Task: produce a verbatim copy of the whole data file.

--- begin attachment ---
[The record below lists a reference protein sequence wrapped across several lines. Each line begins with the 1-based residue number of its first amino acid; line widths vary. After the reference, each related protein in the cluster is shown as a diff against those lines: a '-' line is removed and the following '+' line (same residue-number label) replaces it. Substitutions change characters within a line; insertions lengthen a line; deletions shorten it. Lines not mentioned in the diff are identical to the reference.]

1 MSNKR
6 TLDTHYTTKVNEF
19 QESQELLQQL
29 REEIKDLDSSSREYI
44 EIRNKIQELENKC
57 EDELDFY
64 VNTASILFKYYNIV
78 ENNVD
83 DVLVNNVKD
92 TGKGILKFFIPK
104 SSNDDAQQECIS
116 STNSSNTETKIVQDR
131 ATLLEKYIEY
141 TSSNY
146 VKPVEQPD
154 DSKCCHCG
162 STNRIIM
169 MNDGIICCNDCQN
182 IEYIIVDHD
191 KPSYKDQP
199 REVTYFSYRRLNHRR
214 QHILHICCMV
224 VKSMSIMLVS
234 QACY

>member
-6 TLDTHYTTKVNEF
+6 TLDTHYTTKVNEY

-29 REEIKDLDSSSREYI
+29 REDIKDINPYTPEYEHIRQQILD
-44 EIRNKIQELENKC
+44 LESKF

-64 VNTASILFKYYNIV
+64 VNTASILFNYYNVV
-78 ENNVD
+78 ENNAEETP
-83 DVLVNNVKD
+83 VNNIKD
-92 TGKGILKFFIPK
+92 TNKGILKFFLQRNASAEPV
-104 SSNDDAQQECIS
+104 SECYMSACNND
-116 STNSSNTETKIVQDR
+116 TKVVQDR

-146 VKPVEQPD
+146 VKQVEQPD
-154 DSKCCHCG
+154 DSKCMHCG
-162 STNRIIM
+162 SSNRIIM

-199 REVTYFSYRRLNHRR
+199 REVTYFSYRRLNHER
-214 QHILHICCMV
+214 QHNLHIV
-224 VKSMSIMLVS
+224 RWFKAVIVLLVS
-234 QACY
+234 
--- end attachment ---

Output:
[The record below lists a reference protein sequence wrapped across several lines. Each line begins with the 1-based residue number of its first amino acid; line widths vary. After the reference, each related protein in the cluster is shown as a diff against those lines: a '-' line is removed and the following '+' line (same residue-number label) replaces it. Substitutions change characters within a line; insertions lengthen a line; deletions shorten it. Lines not mentioned in the diff are identical to the reference.]

1 MSNKR
6 TLDTHYTTKVNEF
19 QESQELLQQL
29 REEIKDLDSSSREYI
44 EIRNKIQELENKC
57 EDELDFY
64 VNTASILFKYYNIV
78 ENNVD
83 DVLVNNVKD
92 TGKGILKFFIPK
104 SSNDDAQQECIS
116 STNSSNTETKIVQDR
131 ATLLEKYIEY
141 TSSNY
146 VKPVEQPD
154 DSKCCHCG
162 STNRIIM
169 MNDGIICCNDCQN
182 IEYIIVDHD
191 KPSYKDQP
199 REVTYFSYRRLNHRR
214 QHILHICCMV
224 VKSMSIMLVS
234 QACY

>member
-6 TLDTHYTTKVNEF
+6 TLDTHYTTKVNEY

-29 REEIKDLDSSSREYI
+29 REDIKDINPYTPEYEHIRQQILD
-44 EIRNKIQELENKC
+44 LESKF

-64 VNTASILFKYYNIV
+64 VNTASILFNYYNVV
-78 ENNVD
+78 ENNAEETP
-83 DVLVNNVKD
+83 VNNIKD
-92 TGKGILKFFIPK
+92 TNKGILKFFLQRNASAEPV
-104 SSNDDAQQECIS
+104 SECYMSACNND
-116 STNSSNTETKIVQDR
+116 TKVVQDR

-146 VKPVEQPD
+146 VKQVEQPD
-154 DSKCCHCG
+154 DSKCMHCG
-162 STNRIIM
+162 SSNRIIM

-199 REVTYFSYRRLNHRR
+199 REVTYFSYRRLNHER
-214 QHILHICCMV
+214 QHNLHIV
-224 VKSMSIMLVS
+224 RWFKAVIVLLVS
-234 QACY
+234 